RACHEL MARTIN, HOST:
Charlotte Silver's childhood was, as she describes it, rich - rich with food, rich with experiences, rich with odd and wonderful people. She grew up in her mother's restaurant, Harvard Square's Upstairs at the Pudding - a somewhat glamorous upbringing, complete with foie gras and its own ghost. She's written a memoir of that childhood. The book is called "Charlotte au Chocolat." And Charlotte Silver joins me from our studio in New York. Thanks for being with us, Charlotte. Welcome to the program.
CHARLOTTE SILVER: Oh, thank you so much, Rachel.
MARTIN: So, I want to start out by having you describe the restaurant. It's called Upstairs at the Pudding. Describe for us what that place looked like, smelled like when you were little.
SILVER: This was indeed a very beautiful building. It was a historic building above the Hasty Pudding Club, which is one of the oldest social clubs at Harvard. It was a building that was not of this era; had a beautiful, crumbly, romantic white staircase. A food critic once described dining at the Pudding as crawling into the third segment of "Brideshead Revisited." So, that I think evoked something of the feel.
MARTIN: Explain what the Pudding meant to the neighborhood, to that part of Cambridge?
SILVER: The Pudding was almost kind of faculty clubhouse on any given night because it was so much part of Harvard. So, you would often have famous professors and public intellectuals dining there. It was also a place where celebrities came. Every year we had the Man and Woman of the Year at Harvard, something called Strawberry Night, and that was terribly excited.
MARTIN: Because movies stars show up.
SILVER: Yes, movie stars would show up. So this was high glamour, happened the middle of February, just the dreariest time of the year in Cambridge, Massachusetts. And everything would become terribly glamorous when, you know, Ella Fitzgerald and Harrison Ford showed up.
SILVER: But it also was a place that people in the community went to celebrate anniversaries, birthdays or just to have a lunch, you know, a cozy lunch and have a bowl of my mother's red pepper soup, which was a very luscious soup. And it was definitely the kind of restaurant where everybody knew your name, as they say very much a communal spirit.
MARTIN: You know, you write about how the restaurant is divided culturally between the back of the house and the front of the house. From a child's perspective, I wonder what did that tell you about how the world operated.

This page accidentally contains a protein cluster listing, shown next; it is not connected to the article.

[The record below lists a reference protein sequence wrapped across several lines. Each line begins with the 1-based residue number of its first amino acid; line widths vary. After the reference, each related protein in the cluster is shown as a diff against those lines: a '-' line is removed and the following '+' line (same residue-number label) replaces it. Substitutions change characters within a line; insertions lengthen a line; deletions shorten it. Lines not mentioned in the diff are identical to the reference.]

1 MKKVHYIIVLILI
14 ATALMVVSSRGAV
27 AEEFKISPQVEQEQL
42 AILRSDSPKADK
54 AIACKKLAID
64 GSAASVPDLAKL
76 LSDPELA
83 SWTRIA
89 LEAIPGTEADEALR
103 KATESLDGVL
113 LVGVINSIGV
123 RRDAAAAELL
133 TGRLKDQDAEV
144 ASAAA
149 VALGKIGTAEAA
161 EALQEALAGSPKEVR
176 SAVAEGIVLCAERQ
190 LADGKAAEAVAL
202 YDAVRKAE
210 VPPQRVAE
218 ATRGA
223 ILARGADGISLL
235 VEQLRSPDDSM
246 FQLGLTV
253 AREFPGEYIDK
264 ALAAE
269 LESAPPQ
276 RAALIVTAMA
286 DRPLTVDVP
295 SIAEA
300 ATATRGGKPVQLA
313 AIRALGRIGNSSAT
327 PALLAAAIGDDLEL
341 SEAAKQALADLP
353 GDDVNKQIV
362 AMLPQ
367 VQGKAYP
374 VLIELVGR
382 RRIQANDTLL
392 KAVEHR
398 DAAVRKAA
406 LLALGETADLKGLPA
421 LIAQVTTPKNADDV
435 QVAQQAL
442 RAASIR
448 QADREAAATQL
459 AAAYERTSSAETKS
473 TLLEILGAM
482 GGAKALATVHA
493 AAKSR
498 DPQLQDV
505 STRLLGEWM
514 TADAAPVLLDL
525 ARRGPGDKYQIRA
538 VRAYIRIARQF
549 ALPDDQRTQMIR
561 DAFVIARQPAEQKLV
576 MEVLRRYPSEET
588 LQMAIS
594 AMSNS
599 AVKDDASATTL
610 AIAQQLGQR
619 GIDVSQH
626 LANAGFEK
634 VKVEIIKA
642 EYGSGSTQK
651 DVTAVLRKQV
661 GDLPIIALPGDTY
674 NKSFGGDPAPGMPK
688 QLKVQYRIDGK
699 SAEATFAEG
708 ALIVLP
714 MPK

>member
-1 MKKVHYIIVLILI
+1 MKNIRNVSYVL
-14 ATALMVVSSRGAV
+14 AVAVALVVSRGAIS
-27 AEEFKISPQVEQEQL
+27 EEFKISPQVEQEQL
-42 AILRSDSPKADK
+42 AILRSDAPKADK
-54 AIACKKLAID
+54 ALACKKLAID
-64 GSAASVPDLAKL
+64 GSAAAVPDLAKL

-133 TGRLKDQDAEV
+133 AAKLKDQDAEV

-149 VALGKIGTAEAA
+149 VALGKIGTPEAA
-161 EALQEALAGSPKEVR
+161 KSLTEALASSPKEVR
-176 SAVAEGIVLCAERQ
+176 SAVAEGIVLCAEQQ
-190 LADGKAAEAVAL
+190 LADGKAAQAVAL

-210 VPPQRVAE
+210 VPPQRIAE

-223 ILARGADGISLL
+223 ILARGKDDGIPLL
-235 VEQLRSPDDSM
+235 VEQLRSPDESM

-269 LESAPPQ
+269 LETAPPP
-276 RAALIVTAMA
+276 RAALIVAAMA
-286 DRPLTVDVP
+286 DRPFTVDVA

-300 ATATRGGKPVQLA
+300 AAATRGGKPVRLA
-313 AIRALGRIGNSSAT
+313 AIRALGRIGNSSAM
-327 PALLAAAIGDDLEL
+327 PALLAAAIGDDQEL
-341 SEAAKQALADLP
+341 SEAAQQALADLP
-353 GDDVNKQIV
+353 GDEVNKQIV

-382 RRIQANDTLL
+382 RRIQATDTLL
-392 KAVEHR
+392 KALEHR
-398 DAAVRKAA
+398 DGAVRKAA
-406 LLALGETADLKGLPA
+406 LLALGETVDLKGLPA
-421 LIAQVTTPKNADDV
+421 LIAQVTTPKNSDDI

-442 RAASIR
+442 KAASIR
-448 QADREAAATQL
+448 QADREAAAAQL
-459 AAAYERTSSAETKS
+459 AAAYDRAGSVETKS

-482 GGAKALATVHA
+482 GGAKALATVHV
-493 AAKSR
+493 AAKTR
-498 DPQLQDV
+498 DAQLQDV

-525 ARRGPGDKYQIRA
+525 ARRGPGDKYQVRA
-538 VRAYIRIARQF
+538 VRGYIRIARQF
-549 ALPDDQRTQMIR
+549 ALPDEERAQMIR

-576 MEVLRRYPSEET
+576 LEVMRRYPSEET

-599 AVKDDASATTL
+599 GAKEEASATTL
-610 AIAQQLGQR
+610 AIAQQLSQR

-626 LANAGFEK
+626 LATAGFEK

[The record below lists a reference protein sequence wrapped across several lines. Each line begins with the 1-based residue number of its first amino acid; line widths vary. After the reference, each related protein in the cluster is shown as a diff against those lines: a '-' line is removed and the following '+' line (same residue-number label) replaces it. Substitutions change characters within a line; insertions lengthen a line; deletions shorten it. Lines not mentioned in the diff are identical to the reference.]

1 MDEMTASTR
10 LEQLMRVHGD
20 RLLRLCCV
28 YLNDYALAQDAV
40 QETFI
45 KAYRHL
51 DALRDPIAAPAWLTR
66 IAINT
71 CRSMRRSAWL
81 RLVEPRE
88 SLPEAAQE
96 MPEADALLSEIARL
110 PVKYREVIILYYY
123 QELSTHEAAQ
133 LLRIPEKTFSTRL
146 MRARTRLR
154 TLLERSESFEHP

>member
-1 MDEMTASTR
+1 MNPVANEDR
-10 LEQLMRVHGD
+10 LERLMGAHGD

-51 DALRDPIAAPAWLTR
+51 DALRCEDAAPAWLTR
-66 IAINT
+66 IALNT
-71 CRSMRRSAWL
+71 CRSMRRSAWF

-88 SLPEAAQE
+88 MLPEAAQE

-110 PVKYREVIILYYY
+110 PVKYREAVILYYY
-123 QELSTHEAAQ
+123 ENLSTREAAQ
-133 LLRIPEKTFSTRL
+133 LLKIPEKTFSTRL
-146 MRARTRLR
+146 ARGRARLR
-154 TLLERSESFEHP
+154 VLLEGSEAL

SILVER: My mother has a line in the book where she says that the world is divided into two kinds of people. You're either a front-room person or a kitchen person. And sometimes when I was growing up and she was at all mad at me at any given time, she would say you're just a front-room person, because to her mind she was so much a kitchen person and they were superior.
MARTIN: Because the kitchen people actually did the work in the trenches.
SILVER: Yes. I mean, everyone does the work in the restaurant business and it's a very rigorous business. But kitchen people, I think, prefer to be behind the scenes, and front-of-the-house people prefer the theatricality and the showmanship in the front of the house.
MARTIN: But interesting, your mom saw herself as a back-of-the-house kind of woman but you describe her, she's standing in the kitchen wearing, like, leopard heels. So, she's got her own sense of showmanship and theatrics.
SILVER: Yes. I'm so glad you touched on the leopard pumps. My mother...
MARTIN: How could I not really?
SILVER: ...is referred to as one of the male line cooks as Patton in pumps - Patton, meaning the famous general. But, yes, it is true. My mother very much, I think, straddled both worlds of kitchen and front room. And there was a ways of sense in my childhood of, you know, transitioning into a party dress and being on, and being ready to meet the customers.
MARTIN: I mean, you really were thrust into the role of an adult a lot earlier than a lot of kids are because you were alone a lot. There is this kind of lonely sensibility throughout the story. Your parents split, you see your dad sometimes, and your mom, sometimes this isn't the most flattering portrait. She's preoccupied with her work. She has a steely demeanor and you were left to fend for yourself a lot.
SILVER: It's so interesting because when I look back on my childhood now at the age of 30 - I just turned 30 - I'm struck with a sense of incredible richness and gratitude. And what I mainly think about is not that I was alone or not that I became an adult at an earlier age than I should have; what I think is that was a beautiful, gorgeous glittering world and it's lost now. And I think I had so much fun. I think those grownups were so much fun. The food was so delicious. I miss my party dresses. I miss those candied violets.
MARTIN: Has your mother read this book?
SILVER: She hasn't read it but has been enormously supportive all the way through.
MARTIN: Why do you think she hasn't read it yet?
SILVER: My mother's a very forward-looking person. And there's a wonderful line where she tells me at a very young age that I'm at the age where I ought to be more interested in the future and she's at the age where she ought to be more interested in the past. So, I feel that not reading the book is perhaps emblematic of the kind of Patton in pumps mentality, marching forward and not looking back.
MARTIN: She doesn't spend a lot of time kind of dwelling on that chapter.
SILVER: No, she doesn't.
MARTIN: Charlotte, did you ever consider going into the restaurant business?
SILVER: No, I never have considered going into the restaurant business. Again, I'm a front-room person.
MARTIN: Charlotte Silver joined us from our studios in New York. Her book is called "Charlotte au Chocolat." Charlotte, thanks so much for talking with us.
SILVER: Oh, thank you, Rachel.
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